In the Spotlight: Calcium and Vitamin D

By: Red Hot Mamas

Published: June 2, 2010

In the past two weeks, major research findings have left women even more confused and baffled about some major health topics. Results from some significant studies were released just last week. Calcium and vitamin D may not prevent broken bones and colorectal cancer as we once thought.

Calcium and Vitamin D supplements made headlines on February 16, 2006 when “The New England Journal of Medicine” published the latest Women’s Health Initiative study. The seven years of research included 36,282 women ages 50 to 79. Women were randomly assigned to take either one daily pill of 1,000 milligrams elemental calcium and 400 international units of vitamin D3 or daily placebo pills. The study revealed a 1% higher hip bone density and a 12% lower chance of having a hip fracture for the group taking supplements. No statistically significant difference in the incidence of colorectal cancer was found between the supplement group and the placebo group. The National Institutes of Health statement was released February 15, 2006.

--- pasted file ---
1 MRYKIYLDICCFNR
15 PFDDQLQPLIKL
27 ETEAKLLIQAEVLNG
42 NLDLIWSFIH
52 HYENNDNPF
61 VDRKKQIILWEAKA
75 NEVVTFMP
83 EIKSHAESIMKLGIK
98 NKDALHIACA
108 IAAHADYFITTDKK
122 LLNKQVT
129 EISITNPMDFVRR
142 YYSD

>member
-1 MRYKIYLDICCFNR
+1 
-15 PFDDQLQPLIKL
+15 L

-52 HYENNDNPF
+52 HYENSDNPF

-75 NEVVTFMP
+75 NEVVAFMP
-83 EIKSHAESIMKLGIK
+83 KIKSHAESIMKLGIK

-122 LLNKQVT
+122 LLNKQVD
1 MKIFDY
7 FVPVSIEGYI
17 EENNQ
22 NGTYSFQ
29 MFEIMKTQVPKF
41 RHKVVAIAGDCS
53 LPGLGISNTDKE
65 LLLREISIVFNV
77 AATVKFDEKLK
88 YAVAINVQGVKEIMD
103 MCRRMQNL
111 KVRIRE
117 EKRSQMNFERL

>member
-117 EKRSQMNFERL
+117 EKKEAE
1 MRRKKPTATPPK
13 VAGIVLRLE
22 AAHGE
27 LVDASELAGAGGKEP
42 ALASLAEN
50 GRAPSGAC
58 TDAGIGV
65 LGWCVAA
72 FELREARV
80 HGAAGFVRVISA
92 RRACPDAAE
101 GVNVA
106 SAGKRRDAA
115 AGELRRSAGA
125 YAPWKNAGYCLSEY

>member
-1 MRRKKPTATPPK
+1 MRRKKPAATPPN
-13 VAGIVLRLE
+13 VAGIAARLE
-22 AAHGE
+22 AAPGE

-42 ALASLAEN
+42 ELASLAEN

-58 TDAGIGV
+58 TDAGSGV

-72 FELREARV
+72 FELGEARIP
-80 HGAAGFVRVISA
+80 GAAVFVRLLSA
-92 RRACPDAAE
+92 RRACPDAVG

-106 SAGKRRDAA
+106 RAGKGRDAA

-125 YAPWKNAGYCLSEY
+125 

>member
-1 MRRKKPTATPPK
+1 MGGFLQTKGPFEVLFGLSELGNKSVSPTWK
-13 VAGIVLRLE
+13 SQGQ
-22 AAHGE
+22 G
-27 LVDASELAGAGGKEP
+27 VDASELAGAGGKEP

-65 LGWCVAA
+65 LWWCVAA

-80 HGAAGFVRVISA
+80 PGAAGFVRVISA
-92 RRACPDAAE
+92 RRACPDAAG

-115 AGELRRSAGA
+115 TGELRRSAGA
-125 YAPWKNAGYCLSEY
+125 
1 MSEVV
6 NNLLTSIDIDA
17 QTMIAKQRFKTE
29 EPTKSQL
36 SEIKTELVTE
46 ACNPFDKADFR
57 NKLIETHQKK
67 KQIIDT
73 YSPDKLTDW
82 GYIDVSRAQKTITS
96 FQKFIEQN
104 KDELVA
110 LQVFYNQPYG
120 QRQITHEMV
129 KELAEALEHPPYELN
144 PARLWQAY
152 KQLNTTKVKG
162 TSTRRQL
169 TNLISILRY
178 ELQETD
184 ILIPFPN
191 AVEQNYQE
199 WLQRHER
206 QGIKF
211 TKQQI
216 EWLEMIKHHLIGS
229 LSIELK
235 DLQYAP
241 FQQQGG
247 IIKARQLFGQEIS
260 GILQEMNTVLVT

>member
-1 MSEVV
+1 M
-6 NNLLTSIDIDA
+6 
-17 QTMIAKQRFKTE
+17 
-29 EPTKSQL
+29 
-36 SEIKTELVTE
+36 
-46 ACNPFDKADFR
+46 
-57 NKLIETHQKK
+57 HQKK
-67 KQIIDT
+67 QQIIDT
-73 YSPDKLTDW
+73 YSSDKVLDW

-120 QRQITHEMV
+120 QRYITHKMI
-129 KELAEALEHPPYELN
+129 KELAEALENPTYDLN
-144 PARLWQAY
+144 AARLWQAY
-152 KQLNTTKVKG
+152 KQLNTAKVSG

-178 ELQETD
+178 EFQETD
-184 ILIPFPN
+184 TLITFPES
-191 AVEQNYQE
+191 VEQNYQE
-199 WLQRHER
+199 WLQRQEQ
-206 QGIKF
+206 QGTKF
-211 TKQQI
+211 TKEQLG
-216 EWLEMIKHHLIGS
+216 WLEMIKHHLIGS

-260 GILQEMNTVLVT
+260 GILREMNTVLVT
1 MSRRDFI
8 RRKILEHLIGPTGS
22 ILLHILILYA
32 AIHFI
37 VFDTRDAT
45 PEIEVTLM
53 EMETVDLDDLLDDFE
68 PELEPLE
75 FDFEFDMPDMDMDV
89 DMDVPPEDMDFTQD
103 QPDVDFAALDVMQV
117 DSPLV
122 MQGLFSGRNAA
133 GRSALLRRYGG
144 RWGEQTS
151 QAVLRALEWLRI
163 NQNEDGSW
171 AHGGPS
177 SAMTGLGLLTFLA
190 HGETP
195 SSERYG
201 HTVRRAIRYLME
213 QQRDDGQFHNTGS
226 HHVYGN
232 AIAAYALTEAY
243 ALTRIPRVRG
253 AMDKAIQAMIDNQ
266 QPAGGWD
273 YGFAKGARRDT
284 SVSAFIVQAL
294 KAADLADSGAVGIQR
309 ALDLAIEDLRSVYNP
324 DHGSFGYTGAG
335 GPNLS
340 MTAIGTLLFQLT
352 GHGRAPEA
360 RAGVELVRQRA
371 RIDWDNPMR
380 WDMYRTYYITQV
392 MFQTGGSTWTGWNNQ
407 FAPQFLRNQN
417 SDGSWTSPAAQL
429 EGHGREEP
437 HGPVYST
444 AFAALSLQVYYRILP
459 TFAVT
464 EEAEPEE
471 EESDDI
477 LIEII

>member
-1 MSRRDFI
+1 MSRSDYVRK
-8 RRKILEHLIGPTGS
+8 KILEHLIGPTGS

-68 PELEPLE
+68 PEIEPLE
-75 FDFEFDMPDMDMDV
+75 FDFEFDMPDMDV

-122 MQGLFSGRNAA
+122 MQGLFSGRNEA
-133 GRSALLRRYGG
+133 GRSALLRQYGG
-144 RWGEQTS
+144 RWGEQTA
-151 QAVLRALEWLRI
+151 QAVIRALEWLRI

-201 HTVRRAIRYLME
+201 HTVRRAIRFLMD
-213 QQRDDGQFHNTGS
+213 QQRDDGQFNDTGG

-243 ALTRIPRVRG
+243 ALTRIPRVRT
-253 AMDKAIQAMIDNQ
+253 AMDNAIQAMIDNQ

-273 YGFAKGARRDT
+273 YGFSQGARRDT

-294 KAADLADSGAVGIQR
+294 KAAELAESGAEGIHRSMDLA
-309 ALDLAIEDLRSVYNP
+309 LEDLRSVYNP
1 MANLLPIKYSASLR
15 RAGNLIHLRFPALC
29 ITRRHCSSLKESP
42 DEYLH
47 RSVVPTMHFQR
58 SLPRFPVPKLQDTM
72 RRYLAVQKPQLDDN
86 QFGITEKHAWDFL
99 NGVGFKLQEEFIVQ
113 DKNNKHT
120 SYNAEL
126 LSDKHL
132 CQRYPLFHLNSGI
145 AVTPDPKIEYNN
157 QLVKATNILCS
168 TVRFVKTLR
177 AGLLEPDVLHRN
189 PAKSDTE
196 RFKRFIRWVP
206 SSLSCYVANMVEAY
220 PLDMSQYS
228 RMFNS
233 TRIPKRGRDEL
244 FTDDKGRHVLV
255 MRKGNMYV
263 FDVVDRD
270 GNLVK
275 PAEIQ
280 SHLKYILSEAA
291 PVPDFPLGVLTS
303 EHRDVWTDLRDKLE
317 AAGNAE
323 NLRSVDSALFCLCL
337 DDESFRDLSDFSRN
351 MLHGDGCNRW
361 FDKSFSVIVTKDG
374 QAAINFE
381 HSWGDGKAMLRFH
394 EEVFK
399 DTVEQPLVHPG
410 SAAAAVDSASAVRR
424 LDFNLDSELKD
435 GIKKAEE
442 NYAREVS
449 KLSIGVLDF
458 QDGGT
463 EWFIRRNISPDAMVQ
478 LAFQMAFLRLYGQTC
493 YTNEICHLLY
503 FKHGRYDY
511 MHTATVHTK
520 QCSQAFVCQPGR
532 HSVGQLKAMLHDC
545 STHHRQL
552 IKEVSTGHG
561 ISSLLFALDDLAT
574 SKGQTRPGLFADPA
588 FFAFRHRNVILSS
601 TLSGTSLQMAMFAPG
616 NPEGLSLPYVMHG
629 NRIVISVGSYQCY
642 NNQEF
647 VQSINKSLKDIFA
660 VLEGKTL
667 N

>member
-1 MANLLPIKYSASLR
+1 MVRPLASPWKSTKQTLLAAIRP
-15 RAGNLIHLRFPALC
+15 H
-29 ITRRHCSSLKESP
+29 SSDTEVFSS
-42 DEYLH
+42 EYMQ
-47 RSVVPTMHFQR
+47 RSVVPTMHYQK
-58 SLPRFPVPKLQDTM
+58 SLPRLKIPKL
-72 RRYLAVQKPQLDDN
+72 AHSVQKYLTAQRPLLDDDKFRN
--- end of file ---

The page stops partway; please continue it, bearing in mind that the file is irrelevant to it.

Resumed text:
Women are being bombarded with information from the media. We hear various interpretations of the data that was released “a moment ago”, but who and what should we believe? Throughout all the hype, we cannot abandon the notion that a healthy lifestyle is within our reach. You may be able to get enough calcium and vitamin D from the foods you eat, so make friends with a cow and get a sufficient amount of exposure to sunlight each day (15 minutes). But given the fact of the release of this recent information in the New England Journal of Medicine, we can’t assume a low-fat diet or calcium/vitamin D supplements do not make a difference. These regimens provide many other good benefits.

Health decisions regarding these topics should be treated individually for every woman. The studies are merely one piece of a larger puzzle. Sorting out the facts and making sense of the news is difficult and confusing for a great many of us. If you have concerns about these new findings, discuss them with your doctor- an expert who understands your health and someone you trust and who stays up- to-date on the latest studies.

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